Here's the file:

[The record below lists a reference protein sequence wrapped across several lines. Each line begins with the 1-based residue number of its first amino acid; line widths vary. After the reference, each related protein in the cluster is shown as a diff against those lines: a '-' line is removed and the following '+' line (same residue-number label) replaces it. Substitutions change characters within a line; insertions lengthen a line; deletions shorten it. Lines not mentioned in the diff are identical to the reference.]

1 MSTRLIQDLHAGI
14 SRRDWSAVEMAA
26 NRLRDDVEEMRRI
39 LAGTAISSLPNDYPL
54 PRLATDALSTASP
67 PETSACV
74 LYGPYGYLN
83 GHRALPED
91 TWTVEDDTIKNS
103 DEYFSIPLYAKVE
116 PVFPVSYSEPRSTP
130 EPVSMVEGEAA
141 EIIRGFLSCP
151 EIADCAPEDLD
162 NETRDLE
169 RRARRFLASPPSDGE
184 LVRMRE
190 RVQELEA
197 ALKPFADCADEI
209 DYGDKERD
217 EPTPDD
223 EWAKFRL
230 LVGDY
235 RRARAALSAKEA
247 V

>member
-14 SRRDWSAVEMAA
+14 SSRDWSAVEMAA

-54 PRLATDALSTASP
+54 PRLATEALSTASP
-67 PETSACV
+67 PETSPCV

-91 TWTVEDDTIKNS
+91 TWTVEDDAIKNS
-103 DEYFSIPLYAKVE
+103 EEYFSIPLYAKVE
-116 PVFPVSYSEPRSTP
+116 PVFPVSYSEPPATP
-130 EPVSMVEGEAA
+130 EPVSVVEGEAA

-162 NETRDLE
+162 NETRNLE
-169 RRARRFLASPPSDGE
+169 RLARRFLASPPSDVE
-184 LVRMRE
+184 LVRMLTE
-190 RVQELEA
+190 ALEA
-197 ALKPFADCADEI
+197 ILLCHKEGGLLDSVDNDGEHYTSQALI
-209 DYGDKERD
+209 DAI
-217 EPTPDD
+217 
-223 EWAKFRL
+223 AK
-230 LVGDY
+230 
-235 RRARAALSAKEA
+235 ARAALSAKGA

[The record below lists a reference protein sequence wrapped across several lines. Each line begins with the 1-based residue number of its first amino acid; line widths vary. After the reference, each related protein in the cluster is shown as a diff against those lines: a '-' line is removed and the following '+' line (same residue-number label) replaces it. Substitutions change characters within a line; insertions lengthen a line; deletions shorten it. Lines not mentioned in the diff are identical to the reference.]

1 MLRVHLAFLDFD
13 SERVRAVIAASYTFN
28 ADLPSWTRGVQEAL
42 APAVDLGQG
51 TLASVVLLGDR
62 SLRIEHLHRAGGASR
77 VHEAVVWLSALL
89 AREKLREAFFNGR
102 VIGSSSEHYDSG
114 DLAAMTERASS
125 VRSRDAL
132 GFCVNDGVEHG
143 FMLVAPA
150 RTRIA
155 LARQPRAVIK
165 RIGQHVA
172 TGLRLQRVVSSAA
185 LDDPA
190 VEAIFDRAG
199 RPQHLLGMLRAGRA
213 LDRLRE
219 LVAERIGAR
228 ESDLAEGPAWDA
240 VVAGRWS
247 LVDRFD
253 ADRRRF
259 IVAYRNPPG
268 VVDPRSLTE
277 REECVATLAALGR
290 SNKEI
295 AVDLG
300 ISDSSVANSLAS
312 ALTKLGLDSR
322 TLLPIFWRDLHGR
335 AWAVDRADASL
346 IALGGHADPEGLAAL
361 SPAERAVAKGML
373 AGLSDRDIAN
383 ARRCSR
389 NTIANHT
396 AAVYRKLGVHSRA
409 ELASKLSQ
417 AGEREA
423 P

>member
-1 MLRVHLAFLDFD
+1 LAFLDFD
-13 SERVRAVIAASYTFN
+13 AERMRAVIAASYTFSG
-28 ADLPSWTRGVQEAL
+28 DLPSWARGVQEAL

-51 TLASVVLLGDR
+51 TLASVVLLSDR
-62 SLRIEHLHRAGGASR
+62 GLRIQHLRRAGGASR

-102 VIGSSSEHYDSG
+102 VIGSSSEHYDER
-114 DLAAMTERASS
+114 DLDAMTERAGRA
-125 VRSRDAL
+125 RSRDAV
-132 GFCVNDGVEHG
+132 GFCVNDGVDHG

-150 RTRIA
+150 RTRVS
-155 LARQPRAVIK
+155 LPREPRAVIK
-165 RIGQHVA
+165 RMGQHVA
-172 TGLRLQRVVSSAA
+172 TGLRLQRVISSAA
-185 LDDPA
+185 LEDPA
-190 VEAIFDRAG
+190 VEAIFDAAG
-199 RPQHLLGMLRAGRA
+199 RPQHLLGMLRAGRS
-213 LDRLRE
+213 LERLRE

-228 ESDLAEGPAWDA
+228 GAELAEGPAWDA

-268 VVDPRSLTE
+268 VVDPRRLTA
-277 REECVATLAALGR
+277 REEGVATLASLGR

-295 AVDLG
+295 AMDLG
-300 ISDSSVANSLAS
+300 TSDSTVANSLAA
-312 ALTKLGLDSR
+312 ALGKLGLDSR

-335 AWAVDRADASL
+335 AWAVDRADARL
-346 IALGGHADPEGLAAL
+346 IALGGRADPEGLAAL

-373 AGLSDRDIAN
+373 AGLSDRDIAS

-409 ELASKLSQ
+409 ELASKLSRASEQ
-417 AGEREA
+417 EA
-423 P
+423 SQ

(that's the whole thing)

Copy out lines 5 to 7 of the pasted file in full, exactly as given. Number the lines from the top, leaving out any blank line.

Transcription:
39 LAGTAISSLPNDYPL
54 PRLATDALSTASP
67 PETSACV